Nevertheless, due to the increasing demand there is the need for Trusts Act to be remodeled to accommodate the settlor’s desires for retention of control. For this reason offshore jurisdictions like Labuan, British Virgin Island and Jersey has the flexibility to offer reserved powers trusts that are governed by their Trusts Act to settlors, which will not invalidate a trust. In addition there is also flexibility in the duration of a trust, which could be perpetual, fixed or convertible between fixed and perpetual to cater for different needs of the settlors.

For very wealthy families seeking to avoid excessive scrutiny and preserve family privacy, an asset structuring approach that are multi-jurisdictional will be appropriate and have many advantages. This will preserve income and assets from litigation and taxes, protection against prying corporate rivals and journalists trying to unravel the extent and nature of a family’s wealth and business operations.

In setting up an international asset structure or a complex domestic structure, it is advisable for any wealthy family to consider a diversified approach to asset structuring and trustee roles as shown in figure 4.2.

The above figure shows a diversify approach that is multi-jurisdictional nature and uses two trustees. As it is extremely important to select the best possible trustee for the family’s wealth, professional corporate trustees and private trust companies are common options available for consideration.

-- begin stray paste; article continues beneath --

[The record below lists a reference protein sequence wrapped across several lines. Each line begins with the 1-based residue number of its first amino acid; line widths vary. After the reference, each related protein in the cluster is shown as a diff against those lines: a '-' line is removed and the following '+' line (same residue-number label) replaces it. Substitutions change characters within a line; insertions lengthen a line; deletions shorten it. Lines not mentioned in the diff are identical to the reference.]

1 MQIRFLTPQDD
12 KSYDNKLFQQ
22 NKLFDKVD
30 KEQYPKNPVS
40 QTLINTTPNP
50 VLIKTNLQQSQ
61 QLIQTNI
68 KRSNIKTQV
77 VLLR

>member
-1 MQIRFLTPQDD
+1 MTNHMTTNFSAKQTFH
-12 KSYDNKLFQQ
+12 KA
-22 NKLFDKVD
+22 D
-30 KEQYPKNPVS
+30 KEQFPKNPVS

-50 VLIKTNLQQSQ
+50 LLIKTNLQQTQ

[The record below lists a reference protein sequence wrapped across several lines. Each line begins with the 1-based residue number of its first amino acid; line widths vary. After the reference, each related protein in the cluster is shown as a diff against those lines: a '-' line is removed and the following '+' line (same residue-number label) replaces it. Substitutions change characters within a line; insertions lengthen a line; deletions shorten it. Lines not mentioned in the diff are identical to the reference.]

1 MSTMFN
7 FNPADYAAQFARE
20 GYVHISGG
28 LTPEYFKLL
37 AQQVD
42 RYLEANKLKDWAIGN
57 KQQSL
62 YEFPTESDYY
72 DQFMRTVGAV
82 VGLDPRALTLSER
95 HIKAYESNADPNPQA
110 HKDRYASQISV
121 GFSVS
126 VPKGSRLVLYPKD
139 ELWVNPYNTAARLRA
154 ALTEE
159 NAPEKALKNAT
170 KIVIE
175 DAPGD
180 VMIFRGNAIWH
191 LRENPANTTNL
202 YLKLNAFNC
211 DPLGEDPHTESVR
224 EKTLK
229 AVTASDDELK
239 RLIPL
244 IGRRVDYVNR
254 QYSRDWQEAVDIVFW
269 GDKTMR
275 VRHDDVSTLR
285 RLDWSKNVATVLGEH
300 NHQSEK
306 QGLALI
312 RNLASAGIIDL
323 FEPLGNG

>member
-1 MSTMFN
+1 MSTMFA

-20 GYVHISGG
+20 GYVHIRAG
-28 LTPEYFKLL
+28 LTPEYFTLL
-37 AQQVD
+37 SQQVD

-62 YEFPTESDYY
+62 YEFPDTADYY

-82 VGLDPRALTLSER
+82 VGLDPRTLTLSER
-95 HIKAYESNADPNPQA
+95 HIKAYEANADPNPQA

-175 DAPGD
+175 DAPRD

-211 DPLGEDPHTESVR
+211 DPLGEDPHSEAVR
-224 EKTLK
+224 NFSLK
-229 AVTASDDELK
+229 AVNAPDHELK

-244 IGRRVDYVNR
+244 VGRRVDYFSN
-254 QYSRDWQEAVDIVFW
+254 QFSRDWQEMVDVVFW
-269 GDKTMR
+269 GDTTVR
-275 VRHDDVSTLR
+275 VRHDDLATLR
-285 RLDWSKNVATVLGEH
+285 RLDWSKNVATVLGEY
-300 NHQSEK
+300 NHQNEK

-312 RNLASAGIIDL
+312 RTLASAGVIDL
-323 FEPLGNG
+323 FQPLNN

A Private Trust Company (PTC) is usually a corporate entity, controlled by the family of the settlor or the beneficiary, which operate as the trustee of a family trust. This combi- nation of trust and PTC can be a convenient approach to private asset structuring and is useful for any wealthy family seeking an integrated approach to offshore structuring and protection for family assets.

For the settlor, the key advantage of establishing a PTC is the additional element of control which the PTC can provide. However if the settlor or his family intended to be shareholders of the PTC, the potential tax consequences of that ownership need to be assessed. Therefore ownership would usually be recommended to be through a purpose trust or a foundation.

On a practical level, a PTC ensures more privacy in relation to the trusts, and allows for rapid commercial decisions to be made. The annual costs are often significantly lower than it would be should a public trust company run the trusts. However the establishment cost of a PTC structure would be substantial and therefore a feasibility study is required to determine the viability of PTC structure. Due to the cost, PTCs are feasible for large corporations or for very large family structures. For the latter, when the cost is outweighed by the advantages of having a dedicated trustee to look after a complex structure and the control provided to the family, then the family can proceed to set up a PTC.

In the next issue we will look at other means of asset structuring that will also allow the business owners to keep control of their assets.